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Heavy rainfall post-Hurricane Irma has yielded water levels so high that the once-open fields of Paynes Prairie Preserve State Park now more closely resemble lakes. The severe flooding has caused the closure of several trailheads as well as both northbound and southbound lanes of U.S. Route 441 near the state park.

Taylour Marks / Alligator Staff

Nearly a month after Hurricane Irma hit Gainesville, county workers are still working through the aftermath.

Nature preserves and boat ramps have been slow to reopen, and three parks — Poe Springs Park, Holden Pond and Earl P. Powers Park — remain closed due to flooding, said Charlie Houder, the county Parks and Conservation Lands director. La Chua Trail remains closed due to high floods, said Paynes Prairie Preserve State Park parks services specialist Amber Roux.

Officials estimate the total cost of structural damage in county parks alone will exceed $65,000, not including cleanup costs, which are still being considered, Houder said. The parks department’s about two dozen employees have all been involved in some form of post-hurricane cleanup work.

“We have people who are out there working chainsaws and using tractors and backhoes and loaders to move debris,” he said. “We all have been on hurricane duty.”

Houder said he’s unsure when the three closed county parks can reopen.

The Poe Springs boardwalk, which leads from the parking lot to the springs area, is still partially underwater and will need a full cleanup and inspection before it’s opened to the public again, Houder said.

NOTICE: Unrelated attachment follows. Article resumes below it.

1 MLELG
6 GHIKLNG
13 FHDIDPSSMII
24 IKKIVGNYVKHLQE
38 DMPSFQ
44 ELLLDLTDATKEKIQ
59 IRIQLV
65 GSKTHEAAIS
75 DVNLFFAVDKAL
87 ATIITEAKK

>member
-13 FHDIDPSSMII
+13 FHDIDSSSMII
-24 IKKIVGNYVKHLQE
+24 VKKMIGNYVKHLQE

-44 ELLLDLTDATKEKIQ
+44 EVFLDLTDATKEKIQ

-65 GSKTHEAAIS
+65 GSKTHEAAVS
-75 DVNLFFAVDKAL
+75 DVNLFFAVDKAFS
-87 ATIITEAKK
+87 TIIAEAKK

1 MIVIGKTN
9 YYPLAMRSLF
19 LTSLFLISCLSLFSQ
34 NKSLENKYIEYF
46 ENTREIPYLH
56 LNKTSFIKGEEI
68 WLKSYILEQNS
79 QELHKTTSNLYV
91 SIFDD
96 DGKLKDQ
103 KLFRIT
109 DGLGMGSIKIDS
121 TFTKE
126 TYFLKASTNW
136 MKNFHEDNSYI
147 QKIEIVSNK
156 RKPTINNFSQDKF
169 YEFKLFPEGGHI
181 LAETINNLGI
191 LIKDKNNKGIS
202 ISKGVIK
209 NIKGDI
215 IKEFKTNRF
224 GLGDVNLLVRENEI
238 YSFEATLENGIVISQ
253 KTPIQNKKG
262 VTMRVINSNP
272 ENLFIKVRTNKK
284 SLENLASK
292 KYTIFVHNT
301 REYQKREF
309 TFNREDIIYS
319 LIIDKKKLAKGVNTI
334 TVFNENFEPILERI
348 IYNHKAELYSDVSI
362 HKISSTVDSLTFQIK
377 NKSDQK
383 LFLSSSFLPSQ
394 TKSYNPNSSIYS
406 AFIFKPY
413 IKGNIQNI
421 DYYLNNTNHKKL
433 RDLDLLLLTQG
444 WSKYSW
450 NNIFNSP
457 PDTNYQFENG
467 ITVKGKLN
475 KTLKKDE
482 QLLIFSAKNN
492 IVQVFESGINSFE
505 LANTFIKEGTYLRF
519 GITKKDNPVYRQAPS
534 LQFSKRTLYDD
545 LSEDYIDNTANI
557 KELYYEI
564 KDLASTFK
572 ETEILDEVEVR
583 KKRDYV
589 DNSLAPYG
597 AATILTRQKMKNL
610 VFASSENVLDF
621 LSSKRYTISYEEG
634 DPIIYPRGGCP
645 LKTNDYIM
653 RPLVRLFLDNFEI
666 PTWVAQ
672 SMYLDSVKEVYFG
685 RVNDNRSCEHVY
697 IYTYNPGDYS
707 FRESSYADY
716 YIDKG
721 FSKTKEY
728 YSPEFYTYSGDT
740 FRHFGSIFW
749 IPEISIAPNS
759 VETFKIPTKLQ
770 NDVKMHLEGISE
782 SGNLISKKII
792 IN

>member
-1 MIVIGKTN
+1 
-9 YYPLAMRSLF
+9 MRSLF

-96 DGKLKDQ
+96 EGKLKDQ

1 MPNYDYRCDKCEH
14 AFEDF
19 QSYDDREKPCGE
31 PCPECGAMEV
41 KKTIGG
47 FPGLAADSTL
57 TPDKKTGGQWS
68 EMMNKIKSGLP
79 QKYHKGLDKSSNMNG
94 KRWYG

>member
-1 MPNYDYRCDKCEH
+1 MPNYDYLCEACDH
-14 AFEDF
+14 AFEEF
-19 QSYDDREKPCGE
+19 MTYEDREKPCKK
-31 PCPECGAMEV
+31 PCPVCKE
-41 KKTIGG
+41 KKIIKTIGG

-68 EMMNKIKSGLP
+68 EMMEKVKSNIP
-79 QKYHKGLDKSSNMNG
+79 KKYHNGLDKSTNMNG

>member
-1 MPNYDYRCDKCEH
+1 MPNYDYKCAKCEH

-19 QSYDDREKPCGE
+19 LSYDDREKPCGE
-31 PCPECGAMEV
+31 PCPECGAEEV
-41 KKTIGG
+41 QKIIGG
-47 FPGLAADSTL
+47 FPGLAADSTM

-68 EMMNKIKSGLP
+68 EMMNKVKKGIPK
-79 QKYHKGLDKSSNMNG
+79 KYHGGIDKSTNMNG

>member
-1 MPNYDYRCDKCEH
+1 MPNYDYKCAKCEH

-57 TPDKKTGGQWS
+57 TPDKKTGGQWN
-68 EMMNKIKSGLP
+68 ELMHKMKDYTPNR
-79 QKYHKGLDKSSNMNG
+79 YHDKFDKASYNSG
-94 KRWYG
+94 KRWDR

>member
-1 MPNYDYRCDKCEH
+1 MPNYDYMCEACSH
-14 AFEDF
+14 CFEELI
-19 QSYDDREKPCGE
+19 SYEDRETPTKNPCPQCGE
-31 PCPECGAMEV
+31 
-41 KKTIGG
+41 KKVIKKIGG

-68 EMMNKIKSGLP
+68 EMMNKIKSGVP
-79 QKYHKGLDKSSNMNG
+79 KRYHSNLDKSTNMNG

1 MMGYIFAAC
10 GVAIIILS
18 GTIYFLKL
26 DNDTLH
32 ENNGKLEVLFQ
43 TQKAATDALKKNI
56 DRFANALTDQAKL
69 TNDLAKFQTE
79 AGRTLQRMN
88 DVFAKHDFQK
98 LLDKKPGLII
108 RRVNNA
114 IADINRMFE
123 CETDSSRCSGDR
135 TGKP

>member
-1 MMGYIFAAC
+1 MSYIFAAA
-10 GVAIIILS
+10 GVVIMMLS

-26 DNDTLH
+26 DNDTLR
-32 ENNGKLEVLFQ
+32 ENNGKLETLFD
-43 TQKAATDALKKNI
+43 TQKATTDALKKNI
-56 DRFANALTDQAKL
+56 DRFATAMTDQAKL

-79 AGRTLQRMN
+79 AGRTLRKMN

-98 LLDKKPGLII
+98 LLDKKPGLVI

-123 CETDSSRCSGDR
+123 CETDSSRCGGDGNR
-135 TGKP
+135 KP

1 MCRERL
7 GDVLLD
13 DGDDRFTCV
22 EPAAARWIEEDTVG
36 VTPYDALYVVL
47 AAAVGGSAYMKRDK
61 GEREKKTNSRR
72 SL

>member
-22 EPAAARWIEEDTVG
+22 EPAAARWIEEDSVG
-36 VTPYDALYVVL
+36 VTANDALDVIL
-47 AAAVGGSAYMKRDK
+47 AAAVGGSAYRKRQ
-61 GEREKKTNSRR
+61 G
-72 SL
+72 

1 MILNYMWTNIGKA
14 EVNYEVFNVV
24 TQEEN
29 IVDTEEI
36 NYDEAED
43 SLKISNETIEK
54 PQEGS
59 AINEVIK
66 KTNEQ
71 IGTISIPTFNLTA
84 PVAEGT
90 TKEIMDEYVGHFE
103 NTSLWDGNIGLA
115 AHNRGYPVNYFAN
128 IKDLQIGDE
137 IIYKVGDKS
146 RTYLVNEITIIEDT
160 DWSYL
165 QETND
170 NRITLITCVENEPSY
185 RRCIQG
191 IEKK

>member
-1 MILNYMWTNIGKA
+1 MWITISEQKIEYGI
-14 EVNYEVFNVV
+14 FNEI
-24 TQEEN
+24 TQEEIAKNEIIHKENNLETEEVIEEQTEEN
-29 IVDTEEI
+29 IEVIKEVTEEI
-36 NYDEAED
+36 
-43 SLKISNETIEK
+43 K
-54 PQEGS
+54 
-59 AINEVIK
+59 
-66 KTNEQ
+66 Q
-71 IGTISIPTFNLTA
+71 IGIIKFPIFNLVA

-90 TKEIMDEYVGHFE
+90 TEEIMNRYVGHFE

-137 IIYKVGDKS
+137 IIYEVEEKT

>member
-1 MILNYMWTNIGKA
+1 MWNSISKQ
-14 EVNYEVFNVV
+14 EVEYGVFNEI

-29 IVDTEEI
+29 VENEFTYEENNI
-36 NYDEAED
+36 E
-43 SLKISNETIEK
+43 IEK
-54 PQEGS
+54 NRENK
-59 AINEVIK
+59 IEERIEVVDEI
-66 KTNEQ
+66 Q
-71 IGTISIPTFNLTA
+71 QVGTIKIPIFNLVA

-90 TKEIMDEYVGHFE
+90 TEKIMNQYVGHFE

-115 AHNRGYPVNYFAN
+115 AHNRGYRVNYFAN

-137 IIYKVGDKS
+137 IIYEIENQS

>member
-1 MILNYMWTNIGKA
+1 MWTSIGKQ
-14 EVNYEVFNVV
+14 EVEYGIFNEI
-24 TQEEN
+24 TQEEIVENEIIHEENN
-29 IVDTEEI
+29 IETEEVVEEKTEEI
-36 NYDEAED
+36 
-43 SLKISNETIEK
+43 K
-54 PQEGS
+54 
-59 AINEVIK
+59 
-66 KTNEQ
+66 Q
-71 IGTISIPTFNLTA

The peak flood level of the Santa Fe River by Poe Springs after the hurricane was roughly 8 feet above sea level, according to data from the Suwannee River Water Management District.

Earl P. Powers Park will probably be closed for at least a few more weeks due to flooding from Newnans Lake, he said.

The county’s about 30 other parks and preserves, on the other hand, have all reopened, Houder said.

At some point in the future, Houder said the parks department will present the total costs from hurricane damage to the county administration, which will determine if it will absorb the costs or apply for reimbursement from FEMA.

“It’s hard to say what will happen, now,” he said. “We’ve just had to give people the best information we have.”

Paynes Prairie is nearly 100 percent reopened with the exception of La Chua Trail. Although the rest of the park opened two weeks after Hurricane Irma and has been fully functional since, the popular 3-mile round-trip bike and hiking trail remains closed due to high floods, said Roux.

“It’s probably our most popular trail among UF students,” Roux said of La Chua Trail. “All in all, the park is in good shape. In terms of the ecosystem all this water’s been a benefit.”

Staff Writer

David Hoffman covers crime and metro for The Alligator. A rising UF history and economics senior, the 21-year-old lives and breathes for classy Parks and Recreation references and watching live performances of the Red Hot Chili Peppers on YouTube.